After tea, we made good use of the space in trying to learn the words to Fuji-san, the song our regional group would be singing at the cultural festival. How do you like my wonderful co-leader Chanu’s kilt? He went from asian sensei to aussie farmer to scotsman in an amazingly quick succession. 😀

So we got up the next morning to see the mountain…foiled again. But we got to drive up and play in the snow later on, so all is good. 🙂 ImageImageImageImageImageImageImageImageImageImageImageImage

Also take note of how I’m counting down in the photo just above…Here is where we learn the golden rule: a photo montage should never have more than 5 cameras. THERE WAS A PILE.

 

Welcome to Heda (つりの町戸田)

But I’m going to have to go on and on about a little fishing town  (or weird rural outpost of Numazu city) called Heda.

When we first got there, we went up to a lookout and watched the local fishing ships having a ceremony, before setting off on month-long (or longer) fishing trips. They circled the harbour, with music on top volume, and the main ship stopped in front of the local shrine to offer salt and sake-salt for purification, and sake for health and success. And all this time, beautiful brown and grey and white sea hawks swooped over the head, and Mt Fuji stood majestically in the distance, completely obscured by clouds. (Go figure).

That night, we stayed at the local minshuku. Set with tatami mats, futon beds, and slippers for every different kind of area, minshuku are little ryokan, run by a single family, where guests get to help with chores a little too. But really, between changing into toilet-room slippers, laundry slippers, kitchen slippers, general slippers, and then having bare feet on the tatami,…running through a minshuku is like some weird relay.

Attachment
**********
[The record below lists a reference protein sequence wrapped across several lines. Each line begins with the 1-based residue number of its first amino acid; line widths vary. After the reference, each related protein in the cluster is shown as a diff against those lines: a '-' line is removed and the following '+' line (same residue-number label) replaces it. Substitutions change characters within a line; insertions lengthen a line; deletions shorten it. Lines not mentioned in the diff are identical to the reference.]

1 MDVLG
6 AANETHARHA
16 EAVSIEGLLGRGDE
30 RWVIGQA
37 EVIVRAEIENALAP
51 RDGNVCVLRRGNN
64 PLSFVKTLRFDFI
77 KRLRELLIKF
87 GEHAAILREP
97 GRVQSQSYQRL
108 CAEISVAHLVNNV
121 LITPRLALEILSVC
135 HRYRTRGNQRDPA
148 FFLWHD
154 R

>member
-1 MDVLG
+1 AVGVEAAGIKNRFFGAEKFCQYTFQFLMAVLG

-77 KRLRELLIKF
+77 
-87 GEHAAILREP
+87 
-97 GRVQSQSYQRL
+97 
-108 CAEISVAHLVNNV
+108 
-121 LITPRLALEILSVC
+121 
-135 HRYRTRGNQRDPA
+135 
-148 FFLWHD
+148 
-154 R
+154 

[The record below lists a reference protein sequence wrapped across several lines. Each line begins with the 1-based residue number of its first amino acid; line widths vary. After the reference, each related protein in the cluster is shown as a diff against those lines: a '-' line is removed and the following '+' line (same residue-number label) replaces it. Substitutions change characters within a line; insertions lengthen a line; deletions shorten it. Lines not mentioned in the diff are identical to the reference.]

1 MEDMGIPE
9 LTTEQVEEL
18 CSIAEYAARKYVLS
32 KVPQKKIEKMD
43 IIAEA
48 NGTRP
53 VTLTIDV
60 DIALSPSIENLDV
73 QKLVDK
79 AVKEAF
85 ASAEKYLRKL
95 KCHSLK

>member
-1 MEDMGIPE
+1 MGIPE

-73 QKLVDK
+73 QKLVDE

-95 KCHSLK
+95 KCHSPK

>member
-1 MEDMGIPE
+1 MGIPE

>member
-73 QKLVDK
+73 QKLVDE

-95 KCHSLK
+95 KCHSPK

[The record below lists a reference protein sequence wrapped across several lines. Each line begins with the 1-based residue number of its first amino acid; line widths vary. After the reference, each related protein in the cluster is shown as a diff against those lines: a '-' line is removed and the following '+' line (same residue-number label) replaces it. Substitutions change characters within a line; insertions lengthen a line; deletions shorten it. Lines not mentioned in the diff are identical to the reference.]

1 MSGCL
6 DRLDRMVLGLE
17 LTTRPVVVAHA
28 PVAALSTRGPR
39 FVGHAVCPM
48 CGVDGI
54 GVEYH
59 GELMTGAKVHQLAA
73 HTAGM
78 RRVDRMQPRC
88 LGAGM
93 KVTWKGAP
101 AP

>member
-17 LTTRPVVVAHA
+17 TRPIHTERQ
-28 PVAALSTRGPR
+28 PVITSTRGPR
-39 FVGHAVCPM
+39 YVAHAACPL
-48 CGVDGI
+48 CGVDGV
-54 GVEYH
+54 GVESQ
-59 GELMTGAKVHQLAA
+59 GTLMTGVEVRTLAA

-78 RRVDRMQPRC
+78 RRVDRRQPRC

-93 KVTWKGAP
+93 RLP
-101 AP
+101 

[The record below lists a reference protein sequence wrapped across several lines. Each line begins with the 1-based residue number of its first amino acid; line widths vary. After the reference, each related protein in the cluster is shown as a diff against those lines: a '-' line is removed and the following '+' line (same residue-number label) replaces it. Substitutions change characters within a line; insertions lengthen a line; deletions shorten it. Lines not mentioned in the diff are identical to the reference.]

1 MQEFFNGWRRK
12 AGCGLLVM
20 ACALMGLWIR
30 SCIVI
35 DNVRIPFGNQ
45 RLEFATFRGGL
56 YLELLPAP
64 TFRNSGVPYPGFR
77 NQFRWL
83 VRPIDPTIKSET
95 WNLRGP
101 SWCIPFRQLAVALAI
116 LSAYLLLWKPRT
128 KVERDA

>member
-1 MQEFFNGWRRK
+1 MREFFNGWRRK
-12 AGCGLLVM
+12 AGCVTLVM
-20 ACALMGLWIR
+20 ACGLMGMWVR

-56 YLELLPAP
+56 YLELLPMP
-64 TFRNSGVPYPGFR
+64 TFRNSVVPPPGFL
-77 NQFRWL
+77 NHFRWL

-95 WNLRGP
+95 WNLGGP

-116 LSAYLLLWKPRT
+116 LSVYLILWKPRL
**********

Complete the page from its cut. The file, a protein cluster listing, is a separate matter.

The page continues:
Seeing as Heda is a fishing town, it should have been no surprise to see the dinner table covered in fish. But it was! Sea snails, shrimps, miso soup, sashimi, fish cakes, tuna steaks…apart from the beautiful, sticky Japanese rice, it was all from the sea! Even the lemony jelly stuff we found out was somehow made from something harvested from the sea by the main minshuku lady. Wow, just

Next morning, bright and early, we walked along a tiny black sand beach that’s somehow populated by 100,000 people later in summer, and marvelled at the pink swirly stuff in the water (dead plankton, if you wanted to know). …Presumably that’s gone by the time people start using it to swim! We also got invited onto the fishing boat of a local night fisher, who’d just brought in a catch of squid. I got to hold one 😀 I had to be careful not to pick up a bunch of its friends too -_-. And down at the little museum that’s on shrine land, we saw a massive anchor from a Russian ship Diana that was sunk locally back in the day. Continuing on, we walked along a big dike, and contemplated the little light house, and the sea walls made of concrete blocks to protect the local shrine from waves that had pushed huge boulders right up against the dike in other areas… All before breakfast 😀

http://www.ocada.jp/izu/heda.php Has more details about the history of Heda :).ImageImageImageImageImageImage

I suppose there should be a part two to this post 😛